April 6, 2012
WBC super-feather champ Takahiro Ao (23-2-1, 10 KOs) (left), 130, Japan, retained his belt as he continually outpunched top contender Terdsak Kokietgym (46-4-1, 31 KOs) (right), 129.5, Thailand, to win a unanimous decision over twelve had-fought rounds on Friday in Tokyo, Japan. It was a hot affair by southpaws.
Burt Clements and Steve Morrow (both US) both tallied 116-112 and Alvaro Aldrete (Mexico) saw it 118-110, all in favor of the more aggressive Japanese southpaw. The referee was Mike Griffin (Canada).
Ao, formerly six-time amateur high school champ whose mark was 76-3 with 36 stoppages, celebrated his twenty-eighth birthday with his own victory, as he registered his third defense since dethroning Vitali Tajbert by a unanimous nod in 2010. It was a grudge fight for Ao, in a sense, since he showed a very lackluster performance in his last defense due to his poor conditioning only to eke out a split duke over Italian Devis Boschiero last November. The Japanese champ showed his fine form in coping with the game and gallant Thailander who had a very strong left hand
Each started fireworks from the outset by swapping hot punches in the middle range. Ao landed a solid left cross to Terdsak, who sustained a cut over the left eyebrow by a butt in round two. The Thailander took the third session with his fierce aggression to the champ who cautiously averted his strong shots with good blocking. Itfs Tersakfs round. Ao, in the fourth, retaliated well as he smoothly threw good jabs and right-left combinations.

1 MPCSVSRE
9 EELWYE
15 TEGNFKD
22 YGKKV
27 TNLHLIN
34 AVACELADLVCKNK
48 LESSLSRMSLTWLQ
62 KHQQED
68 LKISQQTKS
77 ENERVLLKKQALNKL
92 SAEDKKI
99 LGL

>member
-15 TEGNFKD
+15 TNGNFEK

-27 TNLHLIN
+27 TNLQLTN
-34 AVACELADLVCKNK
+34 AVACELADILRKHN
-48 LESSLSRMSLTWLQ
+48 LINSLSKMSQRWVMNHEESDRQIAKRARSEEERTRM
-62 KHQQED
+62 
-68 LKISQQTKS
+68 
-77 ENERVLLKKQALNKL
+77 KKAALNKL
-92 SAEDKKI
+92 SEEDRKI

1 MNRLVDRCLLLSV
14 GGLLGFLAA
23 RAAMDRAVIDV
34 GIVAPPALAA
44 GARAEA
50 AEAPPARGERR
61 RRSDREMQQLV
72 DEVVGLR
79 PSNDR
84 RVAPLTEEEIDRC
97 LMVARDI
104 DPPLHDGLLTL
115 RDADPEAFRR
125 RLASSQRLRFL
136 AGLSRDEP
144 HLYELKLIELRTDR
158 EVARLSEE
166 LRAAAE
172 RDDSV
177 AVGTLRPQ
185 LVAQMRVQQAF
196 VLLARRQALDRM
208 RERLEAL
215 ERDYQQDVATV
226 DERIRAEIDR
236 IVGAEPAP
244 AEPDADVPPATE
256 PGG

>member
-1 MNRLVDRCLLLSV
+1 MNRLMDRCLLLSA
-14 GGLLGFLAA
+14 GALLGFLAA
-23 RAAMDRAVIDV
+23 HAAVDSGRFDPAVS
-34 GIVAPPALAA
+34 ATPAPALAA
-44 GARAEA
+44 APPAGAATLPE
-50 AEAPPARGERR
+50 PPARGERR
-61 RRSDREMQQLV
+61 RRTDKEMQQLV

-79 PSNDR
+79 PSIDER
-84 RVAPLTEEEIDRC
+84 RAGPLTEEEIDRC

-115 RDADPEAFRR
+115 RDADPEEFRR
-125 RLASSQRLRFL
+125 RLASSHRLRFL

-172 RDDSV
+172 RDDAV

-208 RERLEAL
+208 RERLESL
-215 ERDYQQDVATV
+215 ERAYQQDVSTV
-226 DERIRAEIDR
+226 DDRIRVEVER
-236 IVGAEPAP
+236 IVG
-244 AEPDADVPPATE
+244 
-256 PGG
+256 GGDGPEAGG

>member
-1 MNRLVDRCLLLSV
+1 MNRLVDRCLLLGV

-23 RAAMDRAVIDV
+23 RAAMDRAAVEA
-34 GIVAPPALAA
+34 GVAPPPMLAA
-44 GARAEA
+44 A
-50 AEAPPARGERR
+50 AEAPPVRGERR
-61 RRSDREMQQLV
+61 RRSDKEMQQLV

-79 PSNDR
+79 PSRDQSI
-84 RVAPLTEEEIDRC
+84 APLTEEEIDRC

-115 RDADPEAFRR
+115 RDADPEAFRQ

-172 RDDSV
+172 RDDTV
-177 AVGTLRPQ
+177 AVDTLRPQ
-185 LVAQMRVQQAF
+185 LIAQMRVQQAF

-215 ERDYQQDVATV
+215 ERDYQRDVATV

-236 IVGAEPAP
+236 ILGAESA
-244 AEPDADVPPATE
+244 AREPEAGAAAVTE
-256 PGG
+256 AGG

The open scoring system indicated 38-38 by all the judges after the fourth session was over.
The 5f7h champ, two inches taller, tried to outjab the Thai hard-puncher who had twice failed to win the world belt against Juan Manuel Marquez (by TKO7) in 2006 and Steven Luevano (L12) in 2008. He suffered only three defeats so far, and the other was at the hand of Juan Guzman. Ao began to control the bout with jabs and more accurate combinations to the willing mixer, though Terdsak was apparently in command with double left hooks from the body to the face in the sixth.
The interim official tallies were announced after the eighth: 78-74, 77-75 for Ao, and 76-76. Terdsak, a game southpaw, also displayed a good fight by positively responding to the champfs combinations.
Ao swept the last four sessions thanks to his faster and more accurate combinations. The champ, in rounds ten and eleven, furiously accelerated his attack and battered the durable Thailander from all angles, but Terdsak admirably refused to go down and occasionally revealed his pride and perseverance through his retaliation.
Ao, the good son on his birthday, said, gThank you, my father and mother, for me to be here. I wished to finish him hard, but he was tremendously tough mentally and physically though I landed very strong shots to him.h
The good loser said, gI showed all what I had. Ifll keep fighting to have a shot at the world belt once again.h
It is true that our fight fans greatly anticipate a sensational confrontation of the WBC champ Ao and the WBA titlist Takashi Uchiyama in the same 130-pound category, both of whom are of Japan. They have an agreement with different TV stations, and there seem to be many complex problems for the unification bout to materialize, but it is the dream fight of our great many aficionados.
It was good that Ao thus regained his usual sharpness and successfully retained his belt. Now we can forget the Boschiero nightmare.
Promoter: Teiken Promotions.
WBC supervisor: Robert Lenhardt (US).
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